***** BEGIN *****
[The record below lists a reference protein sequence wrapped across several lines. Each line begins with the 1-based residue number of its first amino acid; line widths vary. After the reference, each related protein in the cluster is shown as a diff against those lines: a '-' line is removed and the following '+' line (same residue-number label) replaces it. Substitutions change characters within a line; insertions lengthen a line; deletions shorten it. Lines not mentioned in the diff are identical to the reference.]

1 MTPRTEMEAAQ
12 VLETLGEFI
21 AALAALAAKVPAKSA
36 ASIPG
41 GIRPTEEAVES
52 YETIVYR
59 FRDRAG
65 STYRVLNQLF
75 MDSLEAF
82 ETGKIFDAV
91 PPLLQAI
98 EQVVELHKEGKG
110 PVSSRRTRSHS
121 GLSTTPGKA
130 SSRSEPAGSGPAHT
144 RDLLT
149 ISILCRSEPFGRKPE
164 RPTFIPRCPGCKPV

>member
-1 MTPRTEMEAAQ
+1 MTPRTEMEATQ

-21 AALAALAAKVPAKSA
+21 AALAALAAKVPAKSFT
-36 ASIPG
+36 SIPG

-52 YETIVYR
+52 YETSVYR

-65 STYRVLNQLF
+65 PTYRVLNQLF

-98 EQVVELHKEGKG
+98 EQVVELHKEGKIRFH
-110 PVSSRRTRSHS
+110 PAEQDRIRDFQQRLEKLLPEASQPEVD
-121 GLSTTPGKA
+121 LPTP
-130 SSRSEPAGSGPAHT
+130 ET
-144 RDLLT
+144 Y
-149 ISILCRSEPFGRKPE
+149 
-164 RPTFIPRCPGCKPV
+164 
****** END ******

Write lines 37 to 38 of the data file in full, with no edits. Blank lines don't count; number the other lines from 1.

-130 SSRSEPAGSGPAHT
+130 ET